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The ETTO Principle: Efficiency-Thoroughness Trade-Off: Why Things That Go Right Sometimes Go Wrong Paperback – Jun 28 2009
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'This author isn't afraid to identify some of the elephants in the room of safety and supports his position with technical references.' Safety WA, February 2014
About the Author
Erik Hollnagel (PhD, Psychology) is Professor and Industrial Safety Chair at MINES ParisTech (France), Professor Emeritus at University of LinkÃ¶ping (Sweden), and Visiting Professor at the Norwegian University of Science and Technology (NTNU) in Trondheim (Norway). Since 1971 he has worked at universities, research centres and industries in several countries and with problems from several domains, including nuclear power generation, aerospace and aviation, air traffic management, software engineering, healthcare, and land-based traffic. His professional interests include industrial safety, resilience engineering, accident investigation, cognitive systems engineering and cognitive ergonomics. Erik Hollnagel has published more than 250 papers and authored or edited 13 books, some of the most recent titles being Resilience Engineering Perspectives: Remaining Sensitive to the Possibility of Failure (Ashgate, 2008), Resilience Engineering: Concepts and Precepts (Ashgate, 2006), Joint Cognitive Systems: Foundations of Cognitive Systems Engineering (Taylor & Francis, 2005) and Barriers and Accident Prevention (Ashgate, 2004). He is Editor-in-Chief of the Ashgate Studies in Resilience Engineering series and, together with Pietro C. Cacciabue, Editor-in-Chief of the international journal Cognition, Technology & Work.
Most Helpful Customer Reviews on Amazon.com (beta)
Clinicians will be immediately recognize that they naturally adjust what they do to match the conditions by means of an efficiency-thoroughness trade-off (ETTO). My hope is that by framing patient safety investigations in this way, 'sharp end' practitioners will be more likely to want to participate, especially if their intelligence is not insulted (from the get go) by overly simplistic accident causation models. Many thanks for this accessible, concise and useful text by a leader in the field.
Wrae Hill BScRRT - Director of Quality Improvement and Patient Safety - Interior Health, BC Canada
ETTO is used for many reasons, including resource limitations, the need to maintain resource reserves, and social and organizational pressure. In practice, people use shortcuts, heuristics and rationalizations to make their decision-making more efficient. At the individual level, there are many ETTO rules, e.g., “It will be checked later by someone else,” “It has been checked earlier by someone else,” and “It looks like a Y, so it probably is a Y.” At the organizational level, ETTO rules include negative reporting (where the absence of reporting implies that everything is OK), cost reduction imperatives (which increase efficiency at the cost of thoroughness), and double-binds (where the explicit policy is “safety first” but the implicit policy is “production takes precedence when goal conflicts arise”). The use of any of these rules can lead to a compromise of safety. As decision makers ETTO, individual and organizational performance varies. Most of the time, things work out all right but sometimes failures occur.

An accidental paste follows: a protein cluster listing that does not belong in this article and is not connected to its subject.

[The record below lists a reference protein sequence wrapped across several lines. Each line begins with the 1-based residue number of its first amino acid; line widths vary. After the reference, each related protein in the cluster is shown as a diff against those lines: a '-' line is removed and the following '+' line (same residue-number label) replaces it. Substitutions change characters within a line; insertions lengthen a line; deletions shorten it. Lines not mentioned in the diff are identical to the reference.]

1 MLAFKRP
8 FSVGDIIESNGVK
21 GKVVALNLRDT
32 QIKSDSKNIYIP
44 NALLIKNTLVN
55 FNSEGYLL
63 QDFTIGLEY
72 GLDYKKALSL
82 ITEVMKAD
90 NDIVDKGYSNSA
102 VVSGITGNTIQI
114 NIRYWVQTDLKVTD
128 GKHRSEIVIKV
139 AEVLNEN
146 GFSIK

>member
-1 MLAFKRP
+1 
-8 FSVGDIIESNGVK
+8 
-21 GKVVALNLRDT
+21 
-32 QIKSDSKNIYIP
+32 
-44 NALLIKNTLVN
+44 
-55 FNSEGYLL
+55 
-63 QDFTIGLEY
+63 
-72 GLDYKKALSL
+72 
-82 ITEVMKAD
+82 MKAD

Failures can happen when people, going about their work activities in a normal manner, create a series of ETTOs that ultimately result in unacceptable performance. These situations are more likely to occur the more complex and closely coupled the work system is. The book is populated with many examples.
Hollnagel is a psychologist so he starts with the individual and then extends the ETTO principle to consider group or organizational behavior, finally extending it to the complex socio-technical system. He notes that such a system interacts with, attempts to control, and adapts to its environment, ETTOing all the while. System evolution is a strength but also makes the system more intractable, i.e., less knowable, and more likely to experience unpredictable performance variations. He builds on sociologist Charles Perrow in this area but I'm not convinced Hollnagel understands how complex systems actually work.
I feel ambivalence toward Hollnagel's thesis. Has he provided a new insight into decision making as practiced by real people, or has he merely updated terminology from earlier work (most notably, Herbert Simon's “satisficing”) that revealed that the “rational man” of classical economic theory really doesn't exist? At best, Hollnagel has given a name to a practice we've all seen and used and that is of some value in itself.
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